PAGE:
It All Comes Down To Taste

When I did some research on Alice Waters, I found both articles of extreme praise and subtle condescension. Some people love her through and through, attempting to emulate everything she stands for. Others, though, while complimenting her talent and intentions, quietly allude to her hard and fast philosophies as elitist; they say her lifestyle is not one that the average American can live up to.

I say you can hate on Alice Waters if you want, but you have to admit that people respect her first and foremost because her food is legendarily delicious.

A quick review: Alice Waters opened her restaurant, Chez Panisse, in Berkeley, California, in 1971. Today it is one of the most highly regarded restaurants not only in the United States, but in the world.  Chez Panisse was one of the first restaurants to use local, organic ingredients and hormone-free meats. Waters’ choice for fresh and local food was initially just because she knew that these ingredients gave her food the best flavor. Now, though, people know Alice Waters as a local and organic food activist, crusader for the Slow Food movement, and mother of The Edible Schoolyard. Slow Food USA works to globally promote “good, clean, and fair” food and the “from plate to planet” ideology. Slow Food emphasizes that food is a universal right, and highlights the link between the food we eat and the health of the earth. The Edible Schoolyard sets up farming programs in schools, where children learn to organically grow and cook produce.

No one would listen to Alice Waters or travel thousands of miles to eat at Chez Panisse if her food didn’t taste good. And that’s what initially drove her search for organic ingredients – taste.  In a 1996 interview, Waters was asked why she prefers organic produce and she responded, “Taste, for sure.” She then continued with her other reasons, “And I’m interested in it because I know I need to support the people who are taking care of the land and thinking of the future, people who are thinking about how communities come together. It’s my feeling that that can happen when the person growing the food is connected with the person who is eating it.”

I think that many Americans have the same line of thinking – taste is the initial draw to local and organic ingredients, and the environmental benefits are an added appeal. The environmental impact may gain importance for some, but I’ve found that most people were originally attracted by taste.

I talked to my class’s Head Adviser, Ben Taylor, who also happens to be a food enthusiast, and he said the same thing. Mr. Taylor is a dedicated cook; a subscriber to Cook’s Illustrated, he said that cooking is the center of gravity for his friendship circle. “It would be lying to say that the environment is my primary motivation,” he said. “The best taste is my priority.”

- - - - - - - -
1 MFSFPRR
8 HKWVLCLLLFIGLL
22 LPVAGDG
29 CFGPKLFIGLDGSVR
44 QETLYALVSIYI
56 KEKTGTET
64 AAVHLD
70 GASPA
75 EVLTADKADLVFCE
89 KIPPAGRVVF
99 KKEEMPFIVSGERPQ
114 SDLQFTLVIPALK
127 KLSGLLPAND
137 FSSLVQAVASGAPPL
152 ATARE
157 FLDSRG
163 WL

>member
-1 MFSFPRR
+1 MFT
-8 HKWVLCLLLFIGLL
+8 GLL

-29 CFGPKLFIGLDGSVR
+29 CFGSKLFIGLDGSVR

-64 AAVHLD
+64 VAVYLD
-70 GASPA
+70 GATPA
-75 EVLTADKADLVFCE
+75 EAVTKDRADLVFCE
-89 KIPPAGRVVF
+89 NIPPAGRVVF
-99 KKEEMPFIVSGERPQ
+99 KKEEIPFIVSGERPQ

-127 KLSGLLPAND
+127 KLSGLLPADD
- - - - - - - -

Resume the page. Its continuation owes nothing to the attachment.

Mr. Taylor’s high standards for ingredients, though, go hand in hand with the local food movement – he referred to tomatoes that hail from afar as “phlegm balls.”

Often times the terms local and organic are clumped together, but I saw organic strawberries at the super market grown in Mexico, and there’s a farm in the town next to mine that uses pesticides. One does not necessarily mean the other. “Local means more to me than organic,” Mr. Taylor said. “From an environmental standpoint it can be superior. You could have an organic product that has created a gigantic carbon footprint to get to your supermarket.”

And, to those Alice Waters critics out there, you can shop local without breaking the bank. You don’t have to spend your whole paycheck at Whole Foods to find local food. There’s Elm City Market, for one thing, which I wrote about in a previous post. Mr. Taylor recommends Big Y. He said that when the grocery store near his house turned to Big Y, he was initially disappointed. A lot of the imported ingredients he liked weren’t there. But then he noticed a lot more local produce. And it’s true – in the name of local economies, the earth, and health, Big Y is working to promote local ingredients.

The subtle criticism of Alice Waters that I have encountered suggest that she is unrealistic with her expectations that everyone will soon enough live as she does. These same articles, though, always mention the delectable flavor of her food and the beauty of the ingredients. So no, we can’t all live like her, buying solely from farmers’ markets and cooking with fireplaces in our kitchens. But if we follow our taste buds, we will be on the right track.


1 Response to “It All Comes Down To Taste”

  1. 1 linda May 3, 2012 at 2:02 am

    Taste and environmental concerns to be sure. But many of us, for health reasons, want to avoid chemicals, added hormones, etc in our food

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